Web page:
• In the command template of the operation 1310 the type of sub-loop control with write mask control and without memory access becomes the remainder of the beta field 1354 as a round operation field 21359A where the exception event message is locked (a given instruction does not report any type of floating point exception flag and does not start a floating point exception handler).
  • The Round Operations control panel 1359A just as the Round Operations control panel 1358 distinguishes its content, which is to be executed from a group of rounding operations (eg round up, round off, round to zero, and round to nearest). As a result, the Round Operations control panel allows 1359A changing the rounding mode on a per instruction basis. In one embodiment of the invention, in which a processor includes a control register for specifying the rounding modes, the content of the round operation control field is set 1350 override this register value.
  • In the command template of the operation 1317 the VSIZE type with writemask control and without memory access becomes the remainder of the beta field 1354 as a vector length field 1359B whose content distinguishes which one of a number of data vector lengths is to be used (eg 128, 256 or 512 bytes).
  • In the case of an instruction template with memory access 1320 class B becomes part of the beta field 1354 as a broadcasting field 1357B the content of which distinguishes whether a broadcast-type data manipulation operation should be performed while the remainder of the beta field is being interpreted 1354 as the vector length field 1359B is interpreted. The command templates with memory access 1320 contain the scale field 1360 and optionally the displacement field 1362A or the displacement scale field 1362B ,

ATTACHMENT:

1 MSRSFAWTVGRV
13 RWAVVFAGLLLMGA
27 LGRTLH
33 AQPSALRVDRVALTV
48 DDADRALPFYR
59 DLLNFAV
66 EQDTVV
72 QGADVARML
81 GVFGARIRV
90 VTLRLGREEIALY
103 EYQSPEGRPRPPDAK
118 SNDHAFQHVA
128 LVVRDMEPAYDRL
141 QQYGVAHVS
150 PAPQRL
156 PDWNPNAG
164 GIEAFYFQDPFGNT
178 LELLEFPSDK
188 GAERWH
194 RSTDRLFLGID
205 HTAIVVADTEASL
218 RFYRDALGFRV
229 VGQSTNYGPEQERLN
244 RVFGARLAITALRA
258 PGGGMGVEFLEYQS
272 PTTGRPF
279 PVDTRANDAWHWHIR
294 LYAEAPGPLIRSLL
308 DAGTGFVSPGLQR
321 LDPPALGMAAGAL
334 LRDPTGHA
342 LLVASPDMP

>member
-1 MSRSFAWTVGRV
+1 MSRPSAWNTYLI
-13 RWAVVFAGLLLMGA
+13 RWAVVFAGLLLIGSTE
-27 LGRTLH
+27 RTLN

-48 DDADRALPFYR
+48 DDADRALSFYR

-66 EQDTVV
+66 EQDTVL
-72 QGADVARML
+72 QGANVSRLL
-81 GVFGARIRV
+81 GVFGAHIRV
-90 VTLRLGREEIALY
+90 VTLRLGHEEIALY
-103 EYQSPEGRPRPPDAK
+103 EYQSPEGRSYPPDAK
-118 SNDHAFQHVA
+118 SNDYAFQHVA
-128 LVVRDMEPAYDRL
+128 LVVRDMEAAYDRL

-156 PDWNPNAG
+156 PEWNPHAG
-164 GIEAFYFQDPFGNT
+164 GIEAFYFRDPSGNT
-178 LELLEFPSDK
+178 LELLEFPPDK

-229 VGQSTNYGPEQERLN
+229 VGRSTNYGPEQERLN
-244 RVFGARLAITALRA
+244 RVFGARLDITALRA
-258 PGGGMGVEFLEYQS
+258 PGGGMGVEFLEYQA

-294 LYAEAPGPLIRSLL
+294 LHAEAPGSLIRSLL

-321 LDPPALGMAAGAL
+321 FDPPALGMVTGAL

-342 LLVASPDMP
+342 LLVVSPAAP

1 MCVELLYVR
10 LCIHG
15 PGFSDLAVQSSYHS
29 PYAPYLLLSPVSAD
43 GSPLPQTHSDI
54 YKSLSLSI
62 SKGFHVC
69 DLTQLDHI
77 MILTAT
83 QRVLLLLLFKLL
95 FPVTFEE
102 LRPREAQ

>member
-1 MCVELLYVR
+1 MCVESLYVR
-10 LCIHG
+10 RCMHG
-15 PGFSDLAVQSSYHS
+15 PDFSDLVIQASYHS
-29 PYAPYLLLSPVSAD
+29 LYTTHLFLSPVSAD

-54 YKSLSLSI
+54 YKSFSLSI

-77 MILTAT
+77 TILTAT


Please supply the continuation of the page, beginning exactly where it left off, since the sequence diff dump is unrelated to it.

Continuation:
• Regarding the generic vector friendly command format 1300 is shown to be a full opcode field 1374 the format field 1340 , the base operation field 1342 and the data element width field 1364 contains. While an embodiment is shown in which the full opcode field 1374 contains all of these fields, with the full opcode field 1374 in the embodiments that do not support all of them, contain less than all of these fields. The full opcode field 1374 provides the opcode.
  • The magnification operation field 1350 , the data element width field 1364 and the write mask field 1370 allow these features to be specified in the generic vector friendly instruction format on a per instruction basis.
  • The combination of the writemask field and the data element width field produces typed instructions because they allow the mask to be applied based on different data element widths.